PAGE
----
Alaska Native Claims Settlement Act (1971)
Steven J. Gunn
Congress designed the Alaska Native Claims Settlement Act of 1971 (P.L. 92-203, 85 Stat. 688) to resolve the land claims of Alaska's Native inhabitants. Alaska Natives, including Indians, Eskimos, and Aleuts, occupied Alaska for centuries before the Treaty of Cession from Russia of 1867 when the United States purchased Alaska. However, neither the Treaty of Cession nor any subsequent act (including the Organic Act of 1884, in which the United States made Alaska a "district" and allowed for the creation of a local government and the enforcement of local laws, and the Alaska Statehood Act of 1958, in which the U.S. made Alaska the forty-ninth state) clarified the nature or extent of Alaska Native land rights. These rights were based on the Natives' historic or aboriginal use and occupancy of Alaska lands, not on treaties between Alaska Natives and the United States.
By the time the United States made Alaska a state in 1958, it had formally recognized the land rights of only a handful of the state's Native villages. For example, in 1891 Congress established the Annette Island Reserve for the Metlakalta Indian Community and after 1891 a number of presidential orders created other reservations. But many Native inhabitants continued to make claims for land that government officials did not formally recognize.
The Alaska Statehood Act set in motion a conflict between the state of Alaska and its Native inhabitants that eventually led to the adoption of the Alaska Native Claims Settlement Act. Through the Statehood Act, Alaska disclaimed all rights to any lands belonging to Alaska Natives. However, the Act also authorized Alaska to select more than 102.5 million acres from so-called "vacant, unappropriated, and unreserved" public lands within the state for its own use. Because Alaska Natives had asserted claims to most of the state's public lands, the State was unable, without protest and controversy, to select such lands under the Statehood Act. In 1969 the U.S. secretary of the interior imposed a moratorium on approval of the State's applications for public lands, pending settlement of Native land claims. Meanwhile, the discovery of vast oil reserves on the North Slope of Alaska, and the desire among non-Native commercial enterprises to make use of those reserves created additional pressures for settlement of the Native claims.
SETTLEMENT OF NATIVE LAND CLAIMS
The Alaska Native Claims Settlement Act gave Alaska Natives legal title to approximately forty-four million acres of Alaskan land. The Act also established an Alaska Native Fund of $962.5 million to compensate the Natives for the lands and rights taken from them. The Act extinguished "[a]ll aboriginal titles, if any, and claims of aboriginal title in Alaska based on use and occupancy." The Act revoked all reservations in the state, except the Annette Island Reserve.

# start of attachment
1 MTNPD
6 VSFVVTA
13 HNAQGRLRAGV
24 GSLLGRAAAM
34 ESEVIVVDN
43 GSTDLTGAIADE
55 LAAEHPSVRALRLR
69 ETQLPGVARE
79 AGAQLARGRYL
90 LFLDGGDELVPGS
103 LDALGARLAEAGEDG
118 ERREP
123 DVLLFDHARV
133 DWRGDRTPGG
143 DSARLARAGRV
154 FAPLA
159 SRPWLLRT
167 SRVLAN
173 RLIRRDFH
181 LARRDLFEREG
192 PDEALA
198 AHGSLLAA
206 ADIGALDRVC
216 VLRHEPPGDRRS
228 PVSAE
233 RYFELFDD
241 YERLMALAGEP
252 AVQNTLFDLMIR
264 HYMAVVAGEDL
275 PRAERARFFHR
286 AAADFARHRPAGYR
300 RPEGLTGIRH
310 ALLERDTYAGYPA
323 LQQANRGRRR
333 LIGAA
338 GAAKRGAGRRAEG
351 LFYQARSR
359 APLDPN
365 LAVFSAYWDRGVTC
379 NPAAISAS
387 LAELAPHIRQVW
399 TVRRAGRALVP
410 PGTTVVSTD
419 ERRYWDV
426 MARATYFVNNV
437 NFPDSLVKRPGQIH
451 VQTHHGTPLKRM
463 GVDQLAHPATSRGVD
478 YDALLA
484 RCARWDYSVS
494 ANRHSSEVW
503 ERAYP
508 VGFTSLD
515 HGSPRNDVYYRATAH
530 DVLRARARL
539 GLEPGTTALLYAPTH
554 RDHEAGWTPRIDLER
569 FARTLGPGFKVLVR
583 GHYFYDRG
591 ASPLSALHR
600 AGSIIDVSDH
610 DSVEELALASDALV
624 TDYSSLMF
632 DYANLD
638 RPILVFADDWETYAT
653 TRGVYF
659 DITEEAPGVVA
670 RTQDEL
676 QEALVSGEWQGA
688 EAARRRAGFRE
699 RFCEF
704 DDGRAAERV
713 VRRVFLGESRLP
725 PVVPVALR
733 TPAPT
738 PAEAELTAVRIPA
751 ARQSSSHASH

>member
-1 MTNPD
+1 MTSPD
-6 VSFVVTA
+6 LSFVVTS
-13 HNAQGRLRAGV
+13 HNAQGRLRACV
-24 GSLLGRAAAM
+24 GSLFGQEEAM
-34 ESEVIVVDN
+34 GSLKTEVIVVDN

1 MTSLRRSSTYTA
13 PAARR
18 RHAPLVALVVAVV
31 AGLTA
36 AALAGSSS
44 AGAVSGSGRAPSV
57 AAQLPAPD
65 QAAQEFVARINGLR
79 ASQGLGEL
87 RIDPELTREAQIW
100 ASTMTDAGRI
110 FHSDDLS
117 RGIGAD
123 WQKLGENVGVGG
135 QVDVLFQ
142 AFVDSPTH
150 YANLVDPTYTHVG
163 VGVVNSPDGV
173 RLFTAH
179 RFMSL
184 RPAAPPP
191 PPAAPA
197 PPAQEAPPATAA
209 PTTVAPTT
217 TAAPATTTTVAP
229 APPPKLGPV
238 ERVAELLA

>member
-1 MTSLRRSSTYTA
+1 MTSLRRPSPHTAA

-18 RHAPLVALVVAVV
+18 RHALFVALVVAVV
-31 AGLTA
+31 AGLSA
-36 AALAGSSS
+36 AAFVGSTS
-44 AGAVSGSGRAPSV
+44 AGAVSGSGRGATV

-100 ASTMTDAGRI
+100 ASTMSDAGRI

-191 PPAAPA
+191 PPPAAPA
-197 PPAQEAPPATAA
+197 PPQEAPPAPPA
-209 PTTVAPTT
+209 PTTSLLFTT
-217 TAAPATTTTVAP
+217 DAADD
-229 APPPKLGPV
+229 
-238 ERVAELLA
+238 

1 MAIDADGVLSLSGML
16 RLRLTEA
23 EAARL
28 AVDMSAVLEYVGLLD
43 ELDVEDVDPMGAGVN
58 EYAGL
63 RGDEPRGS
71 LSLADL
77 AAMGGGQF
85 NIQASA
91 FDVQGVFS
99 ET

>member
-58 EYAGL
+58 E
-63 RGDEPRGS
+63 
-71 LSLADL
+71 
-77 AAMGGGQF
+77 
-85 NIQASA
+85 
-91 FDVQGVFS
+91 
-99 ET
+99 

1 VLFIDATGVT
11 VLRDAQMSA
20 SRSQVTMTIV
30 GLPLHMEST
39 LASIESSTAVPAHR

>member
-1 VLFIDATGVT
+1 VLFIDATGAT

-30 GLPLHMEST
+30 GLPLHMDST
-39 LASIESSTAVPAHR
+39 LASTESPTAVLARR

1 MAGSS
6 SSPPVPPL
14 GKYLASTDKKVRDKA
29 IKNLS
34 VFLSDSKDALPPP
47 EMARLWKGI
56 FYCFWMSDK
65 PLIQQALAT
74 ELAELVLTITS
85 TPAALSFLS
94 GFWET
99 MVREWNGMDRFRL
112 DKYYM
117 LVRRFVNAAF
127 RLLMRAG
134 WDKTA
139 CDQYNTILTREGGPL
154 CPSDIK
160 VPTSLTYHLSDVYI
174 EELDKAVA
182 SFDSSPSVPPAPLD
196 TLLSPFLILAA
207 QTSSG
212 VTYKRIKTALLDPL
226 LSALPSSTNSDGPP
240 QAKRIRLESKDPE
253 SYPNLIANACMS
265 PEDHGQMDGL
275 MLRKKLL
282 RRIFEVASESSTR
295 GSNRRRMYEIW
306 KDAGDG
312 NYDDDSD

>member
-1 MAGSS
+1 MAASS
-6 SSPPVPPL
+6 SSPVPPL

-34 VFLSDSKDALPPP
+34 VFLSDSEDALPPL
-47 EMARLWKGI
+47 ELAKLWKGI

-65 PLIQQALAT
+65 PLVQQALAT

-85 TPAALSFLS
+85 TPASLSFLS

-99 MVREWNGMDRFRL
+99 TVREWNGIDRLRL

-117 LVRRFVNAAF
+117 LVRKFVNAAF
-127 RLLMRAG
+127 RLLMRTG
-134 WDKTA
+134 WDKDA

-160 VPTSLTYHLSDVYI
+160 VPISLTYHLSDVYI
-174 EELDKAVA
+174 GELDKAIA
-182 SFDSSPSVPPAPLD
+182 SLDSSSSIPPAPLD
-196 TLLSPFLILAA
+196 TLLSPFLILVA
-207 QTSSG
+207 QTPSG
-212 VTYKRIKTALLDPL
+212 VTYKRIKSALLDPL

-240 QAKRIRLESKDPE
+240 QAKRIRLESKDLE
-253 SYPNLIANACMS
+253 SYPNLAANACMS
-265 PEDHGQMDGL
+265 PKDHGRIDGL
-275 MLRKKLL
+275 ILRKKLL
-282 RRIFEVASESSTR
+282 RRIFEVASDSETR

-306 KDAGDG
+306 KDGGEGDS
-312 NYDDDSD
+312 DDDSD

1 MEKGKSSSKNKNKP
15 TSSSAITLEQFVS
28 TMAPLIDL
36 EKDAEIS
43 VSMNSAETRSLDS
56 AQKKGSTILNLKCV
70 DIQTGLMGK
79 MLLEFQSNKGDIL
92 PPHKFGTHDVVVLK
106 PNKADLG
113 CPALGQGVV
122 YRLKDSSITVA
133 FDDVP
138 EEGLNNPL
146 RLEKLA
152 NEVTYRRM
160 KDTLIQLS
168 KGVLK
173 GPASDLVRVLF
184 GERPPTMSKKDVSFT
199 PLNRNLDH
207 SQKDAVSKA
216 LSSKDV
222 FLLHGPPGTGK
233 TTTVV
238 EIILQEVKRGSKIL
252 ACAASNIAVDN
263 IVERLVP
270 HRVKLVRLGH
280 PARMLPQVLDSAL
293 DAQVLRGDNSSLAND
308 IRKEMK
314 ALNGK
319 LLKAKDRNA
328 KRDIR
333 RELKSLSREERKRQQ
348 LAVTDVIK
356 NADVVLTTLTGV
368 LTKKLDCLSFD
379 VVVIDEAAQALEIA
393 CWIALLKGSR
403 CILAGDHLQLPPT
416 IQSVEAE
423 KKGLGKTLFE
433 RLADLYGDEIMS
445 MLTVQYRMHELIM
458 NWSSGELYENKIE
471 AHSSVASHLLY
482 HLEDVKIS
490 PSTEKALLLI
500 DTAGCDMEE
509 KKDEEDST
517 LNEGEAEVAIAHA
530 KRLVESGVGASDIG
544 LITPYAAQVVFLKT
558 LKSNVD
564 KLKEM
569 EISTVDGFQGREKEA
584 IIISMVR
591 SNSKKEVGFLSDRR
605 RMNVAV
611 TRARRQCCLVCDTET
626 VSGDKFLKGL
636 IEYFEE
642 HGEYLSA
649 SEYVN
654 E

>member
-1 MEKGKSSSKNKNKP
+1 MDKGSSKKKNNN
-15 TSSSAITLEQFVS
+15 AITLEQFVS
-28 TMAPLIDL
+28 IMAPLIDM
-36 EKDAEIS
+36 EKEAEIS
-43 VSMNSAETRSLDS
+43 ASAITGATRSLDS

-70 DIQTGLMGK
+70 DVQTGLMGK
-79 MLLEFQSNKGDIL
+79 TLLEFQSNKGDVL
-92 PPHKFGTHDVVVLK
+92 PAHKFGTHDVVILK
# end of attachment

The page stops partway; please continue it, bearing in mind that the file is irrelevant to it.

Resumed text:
In the Act, Congress stated its desire to settle the Native land claims "without creating a reservation system" like that found in the continental United States. The Act established a landholding system different in two fundamental respects from that in the lower forty-eight states. First, Alaska Native lands were owned not by tribes or by the United States as trustee for the tribes, but rather by newly established regional and village corporations. The Settlement Act authorized the creation of thirteen regional corporations and over 200 smaller village corporations to own and manage the forty-four million acres selected by the Natives and paid them the $962.5 million settlement. All Natives were eligible to be shareholders in one or more of these corporations, which were chartered under Alaska state law. Second, Native lands were owned by the regional and village corporations as "fee simple," which meant there were no restrictions on the ability of the corporations to use or sell the lands as they saw fit. In contrast, nearly all Native lands in the continental United States are owned by the federal government, held in trust for the tribes, and cannot be used or sold without the consent of the United States.